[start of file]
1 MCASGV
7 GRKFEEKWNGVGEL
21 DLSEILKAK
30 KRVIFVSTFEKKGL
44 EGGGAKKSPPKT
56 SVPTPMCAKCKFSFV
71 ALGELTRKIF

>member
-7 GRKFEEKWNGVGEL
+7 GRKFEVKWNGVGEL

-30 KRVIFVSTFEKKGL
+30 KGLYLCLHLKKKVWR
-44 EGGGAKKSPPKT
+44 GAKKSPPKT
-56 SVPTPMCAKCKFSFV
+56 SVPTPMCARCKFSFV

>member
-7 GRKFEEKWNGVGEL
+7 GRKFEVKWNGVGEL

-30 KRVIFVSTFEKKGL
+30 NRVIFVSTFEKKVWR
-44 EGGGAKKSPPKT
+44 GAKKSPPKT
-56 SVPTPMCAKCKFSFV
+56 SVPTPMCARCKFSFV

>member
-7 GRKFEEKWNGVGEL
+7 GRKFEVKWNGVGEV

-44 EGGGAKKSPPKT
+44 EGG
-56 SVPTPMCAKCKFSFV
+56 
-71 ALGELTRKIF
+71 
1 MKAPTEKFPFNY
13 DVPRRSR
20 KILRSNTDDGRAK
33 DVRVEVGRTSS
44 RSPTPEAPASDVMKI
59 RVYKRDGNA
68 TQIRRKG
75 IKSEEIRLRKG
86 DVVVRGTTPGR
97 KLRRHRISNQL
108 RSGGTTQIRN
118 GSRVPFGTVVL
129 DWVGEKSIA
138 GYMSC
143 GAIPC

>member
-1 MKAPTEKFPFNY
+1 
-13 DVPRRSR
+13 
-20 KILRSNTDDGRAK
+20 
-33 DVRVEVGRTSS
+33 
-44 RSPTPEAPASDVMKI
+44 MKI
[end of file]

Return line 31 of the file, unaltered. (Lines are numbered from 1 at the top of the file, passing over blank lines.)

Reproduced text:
-56 SVPTPMCAKCKFSFV